Today is the last of three community meetings being held to discuss changing the boundaries for the elementary, middle and high schools. Also on the table, and appearing to attract the most attention, is the proposal to change Youngest's by-lottery school to a neighborhood one. The school district powers-that-be and folks who have felt the existence of the school smacks of elitism and is indefensible have finally stumbled on a way to make it a neighborhood school: go whole-hog-out for feeder systems.
The "feeder" system means the students in all of these three or four elementary school go to this one middle school and then to this one high school. Apparently, that's an extremely desirable way of educating kids. I say "apparently" because I've actually seen no research on it that indicates that is true. As a military brat who moved through many, many schools, I didn't grow up that way and I never lived anywhere long enough to see if that's how it is "normally" done. It certainly hasn't been the case in this school district for the 10 years my kids have been attending school. I guess I could file a grievance against the district for not having feeder schools in place way back then. It seems to me that if it's such a great way of doing things, it should have been done long ago, right?
Location. Location. Location. That's the crux of the feeder system working (or not). Where the lottery school is currently sited really does make it near impossible to abide by the feeder system without making that school a neighborhood one. Add on the recommendation that all students get grandfathered into their current school, and parents of kids at the lottery school are essentially forced to resign themselves to it being converted to a neighborhood one.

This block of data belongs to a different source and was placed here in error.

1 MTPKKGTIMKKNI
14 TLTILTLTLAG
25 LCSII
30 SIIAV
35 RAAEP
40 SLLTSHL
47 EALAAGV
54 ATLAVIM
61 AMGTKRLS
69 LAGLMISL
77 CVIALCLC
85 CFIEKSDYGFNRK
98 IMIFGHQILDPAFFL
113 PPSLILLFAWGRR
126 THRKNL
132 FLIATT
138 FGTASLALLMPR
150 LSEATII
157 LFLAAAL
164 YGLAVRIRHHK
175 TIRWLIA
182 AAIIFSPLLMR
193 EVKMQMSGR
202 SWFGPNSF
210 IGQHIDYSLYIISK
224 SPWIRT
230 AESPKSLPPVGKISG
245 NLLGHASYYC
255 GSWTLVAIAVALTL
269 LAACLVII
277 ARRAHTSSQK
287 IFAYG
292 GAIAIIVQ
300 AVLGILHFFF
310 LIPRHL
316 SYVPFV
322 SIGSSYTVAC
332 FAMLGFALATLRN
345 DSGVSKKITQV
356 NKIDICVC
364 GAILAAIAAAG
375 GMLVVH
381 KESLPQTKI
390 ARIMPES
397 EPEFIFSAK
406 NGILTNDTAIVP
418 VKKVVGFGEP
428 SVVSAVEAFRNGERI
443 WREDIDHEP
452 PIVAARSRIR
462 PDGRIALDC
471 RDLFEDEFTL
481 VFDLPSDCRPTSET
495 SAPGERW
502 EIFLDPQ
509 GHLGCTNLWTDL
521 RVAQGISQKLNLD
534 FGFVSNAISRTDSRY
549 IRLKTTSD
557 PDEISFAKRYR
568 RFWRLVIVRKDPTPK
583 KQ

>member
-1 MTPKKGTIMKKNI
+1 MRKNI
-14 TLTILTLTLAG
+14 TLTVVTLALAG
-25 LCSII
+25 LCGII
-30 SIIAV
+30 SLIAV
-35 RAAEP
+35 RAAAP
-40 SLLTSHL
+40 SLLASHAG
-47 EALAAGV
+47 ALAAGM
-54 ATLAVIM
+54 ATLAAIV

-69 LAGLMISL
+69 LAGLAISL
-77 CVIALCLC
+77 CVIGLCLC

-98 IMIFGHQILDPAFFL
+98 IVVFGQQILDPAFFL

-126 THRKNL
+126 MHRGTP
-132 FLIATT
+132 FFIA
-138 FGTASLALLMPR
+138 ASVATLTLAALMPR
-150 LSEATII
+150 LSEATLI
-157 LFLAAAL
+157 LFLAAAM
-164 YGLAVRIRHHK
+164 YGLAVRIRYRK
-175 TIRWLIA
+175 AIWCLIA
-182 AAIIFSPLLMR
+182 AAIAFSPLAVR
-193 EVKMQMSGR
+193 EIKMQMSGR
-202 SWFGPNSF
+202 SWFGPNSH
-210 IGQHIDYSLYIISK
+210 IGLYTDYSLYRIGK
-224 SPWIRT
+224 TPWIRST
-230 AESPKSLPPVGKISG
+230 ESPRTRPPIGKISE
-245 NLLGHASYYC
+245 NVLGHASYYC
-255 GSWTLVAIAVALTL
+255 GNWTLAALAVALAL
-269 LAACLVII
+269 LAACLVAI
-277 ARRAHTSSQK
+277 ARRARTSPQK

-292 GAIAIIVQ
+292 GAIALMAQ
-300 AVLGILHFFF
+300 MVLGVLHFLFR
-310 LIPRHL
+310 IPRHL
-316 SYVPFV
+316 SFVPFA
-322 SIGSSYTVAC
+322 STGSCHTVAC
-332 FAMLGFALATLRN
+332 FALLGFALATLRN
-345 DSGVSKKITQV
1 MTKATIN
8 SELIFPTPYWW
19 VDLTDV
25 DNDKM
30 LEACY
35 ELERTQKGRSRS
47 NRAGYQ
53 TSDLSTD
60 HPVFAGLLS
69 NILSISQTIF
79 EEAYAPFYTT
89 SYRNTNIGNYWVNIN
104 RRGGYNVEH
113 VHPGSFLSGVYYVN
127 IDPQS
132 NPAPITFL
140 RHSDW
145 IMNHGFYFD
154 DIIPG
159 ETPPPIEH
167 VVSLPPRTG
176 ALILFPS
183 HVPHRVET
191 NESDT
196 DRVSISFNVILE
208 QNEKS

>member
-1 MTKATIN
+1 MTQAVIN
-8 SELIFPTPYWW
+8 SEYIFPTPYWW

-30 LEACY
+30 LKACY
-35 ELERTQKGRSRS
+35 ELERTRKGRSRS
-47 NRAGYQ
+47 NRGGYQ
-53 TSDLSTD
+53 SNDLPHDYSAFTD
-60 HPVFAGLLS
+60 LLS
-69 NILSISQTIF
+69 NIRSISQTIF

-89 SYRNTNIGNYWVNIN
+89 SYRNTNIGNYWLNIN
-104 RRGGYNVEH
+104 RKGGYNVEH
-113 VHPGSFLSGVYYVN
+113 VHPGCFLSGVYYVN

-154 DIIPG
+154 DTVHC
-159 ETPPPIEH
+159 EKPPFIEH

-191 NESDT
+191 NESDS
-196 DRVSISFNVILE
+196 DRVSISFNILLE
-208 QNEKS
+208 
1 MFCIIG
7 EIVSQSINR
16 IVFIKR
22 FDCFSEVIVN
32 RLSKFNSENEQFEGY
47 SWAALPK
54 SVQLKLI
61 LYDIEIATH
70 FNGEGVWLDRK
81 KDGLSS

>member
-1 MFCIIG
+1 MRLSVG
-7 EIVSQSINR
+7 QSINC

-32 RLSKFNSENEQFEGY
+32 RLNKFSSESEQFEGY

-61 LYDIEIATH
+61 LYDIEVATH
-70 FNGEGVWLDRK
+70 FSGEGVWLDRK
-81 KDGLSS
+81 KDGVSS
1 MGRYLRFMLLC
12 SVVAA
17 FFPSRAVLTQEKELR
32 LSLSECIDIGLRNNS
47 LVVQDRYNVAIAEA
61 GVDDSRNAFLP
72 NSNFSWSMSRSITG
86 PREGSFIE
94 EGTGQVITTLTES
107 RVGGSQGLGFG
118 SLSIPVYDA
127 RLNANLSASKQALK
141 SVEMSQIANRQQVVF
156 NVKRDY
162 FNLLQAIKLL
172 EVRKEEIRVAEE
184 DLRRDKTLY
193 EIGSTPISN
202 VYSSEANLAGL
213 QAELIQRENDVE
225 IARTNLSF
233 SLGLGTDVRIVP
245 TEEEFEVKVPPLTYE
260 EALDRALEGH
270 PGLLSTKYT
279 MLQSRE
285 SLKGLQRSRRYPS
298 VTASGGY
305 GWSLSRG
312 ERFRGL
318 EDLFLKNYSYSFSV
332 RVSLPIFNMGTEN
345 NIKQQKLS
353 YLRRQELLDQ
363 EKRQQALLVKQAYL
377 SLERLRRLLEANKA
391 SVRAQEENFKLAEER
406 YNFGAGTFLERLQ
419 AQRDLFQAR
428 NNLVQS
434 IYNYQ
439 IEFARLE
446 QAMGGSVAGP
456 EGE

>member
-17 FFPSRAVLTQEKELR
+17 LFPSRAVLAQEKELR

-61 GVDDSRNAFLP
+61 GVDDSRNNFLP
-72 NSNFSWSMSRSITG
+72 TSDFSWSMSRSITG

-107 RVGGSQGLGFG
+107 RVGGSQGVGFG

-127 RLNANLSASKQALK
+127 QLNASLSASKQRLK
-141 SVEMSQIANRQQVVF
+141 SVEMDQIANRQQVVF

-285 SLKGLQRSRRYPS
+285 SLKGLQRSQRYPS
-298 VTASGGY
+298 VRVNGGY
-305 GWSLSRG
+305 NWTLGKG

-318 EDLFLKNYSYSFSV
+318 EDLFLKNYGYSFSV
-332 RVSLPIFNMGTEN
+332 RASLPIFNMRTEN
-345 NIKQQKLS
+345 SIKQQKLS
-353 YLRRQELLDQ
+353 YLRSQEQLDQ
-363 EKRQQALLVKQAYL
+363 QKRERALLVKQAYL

Since its inception more than 35 years ago, there have been attempts to make the school a neighborhood one. It is finally going to succeed.
And so there are winners and there are losers. And we've spent another enormous amount of energy and time and resources and brain power working against each other to do what's best for...I don't know who we were all fighting for. But meanwhile, as we fight this fight, the GATE program is being eliminated, high school math teacher positions are being eliminated, backbiting among teachers and administrators is going on at some schools, personal attacks get very public airings, and we get to see feeder patterns implemented that make one middle school richer and whiter while the other becomes poorer and with higher numbers of ESL students.
As for me and mine, I am starting to believe the hype that the middle schools are going to suck in terms of overcrowding and inequality and poor program selections and am looking to the future for Youngest. Maybe a charter school is the way to go on the middle school level. Gee, I wonder if anyone is working on getting one of those up and going?